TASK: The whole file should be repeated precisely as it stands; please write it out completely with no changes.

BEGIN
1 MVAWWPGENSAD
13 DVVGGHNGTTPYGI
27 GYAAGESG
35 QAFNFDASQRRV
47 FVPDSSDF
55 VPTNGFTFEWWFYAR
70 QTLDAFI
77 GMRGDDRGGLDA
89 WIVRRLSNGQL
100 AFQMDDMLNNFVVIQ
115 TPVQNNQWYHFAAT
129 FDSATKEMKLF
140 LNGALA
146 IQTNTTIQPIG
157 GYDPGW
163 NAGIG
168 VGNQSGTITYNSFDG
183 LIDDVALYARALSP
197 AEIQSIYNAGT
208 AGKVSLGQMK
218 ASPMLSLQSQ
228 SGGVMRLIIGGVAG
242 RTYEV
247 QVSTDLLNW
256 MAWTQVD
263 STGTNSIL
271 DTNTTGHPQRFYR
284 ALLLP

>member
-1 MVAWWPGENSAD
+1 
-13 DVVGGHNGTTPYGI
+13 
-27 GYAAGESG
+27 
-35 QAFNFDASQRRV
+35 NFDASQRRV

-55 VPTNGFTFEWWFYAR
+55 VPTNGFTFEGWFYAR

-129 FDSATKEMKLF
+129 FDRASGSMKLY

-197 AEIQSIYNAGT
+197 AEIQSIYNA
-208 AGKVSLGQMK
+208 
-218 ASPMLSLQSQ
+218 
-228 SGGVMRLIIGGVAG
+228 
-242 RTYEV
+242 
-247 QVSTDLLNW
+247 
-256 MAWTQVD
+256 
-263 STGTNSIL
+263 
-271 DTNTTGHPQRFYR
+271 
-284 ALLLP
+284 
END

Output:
1 MVAWWPGENSAD
13 DVVGGHNGTTPYGI
27 GYAAGESG
35 QAFNFDASQRRV
47 FVPDSSDF
55 VPTNGFTFEWWFYAR
70 QTLDAFI
77 GMRGDDRGGLDA
89 WIVRRLSNGQL
100 AFQMDDMLNNFVVIQ
115 TPVQNNQWYHFAAT
129 FDSATKEMKLF
140 LNGALA
146 IQTNTTIQPIG
157 GYDPGW
163 NAGIG
168 VGNQSGTITYNSFDG
183 LIDDVALYARALSP
197 AEIQSIYNAGT
208 AGKVSLGQMK
218 ASPMLSLQSQ
228 SGGVMRLIIGGVAG
242 RTYEV
247 QVSTDLLNW
256 MAWTQVD
263 STGTNSIL
271 DTNTTGHPQRFYR
284 ALLLP

>member
-1 MVAWWPGENSAD
+1 
-13 DVVGGHNGTTPYGI
+13 
-27 GYAAGESG
+27 
-35 QAFNFDASQRRV
+35 NFDASQRRV

-55 VPTNGFTFEWWFYAR
+55 VPTNGFTFEGWFYAR

-129 FDSATKEMKLF
+129 FDRASGSMKLY

-197 AEIQSIYNAGT
+197 AEIQSIYNA
-208 AGKVSLGQMK
+208 
-218 ASPMLSLQSQ
+218 
-228 SGGVMRLIIGGVAG
+228 
-242 RTYEV
+242 
-247 QVSTDLLNW
+247 
-256 MAWTQVD
+256 
-263 STGTNSIL
+263 
-271 DTNTTGHPQRFYR
+271 
-284 ALLLP
+284 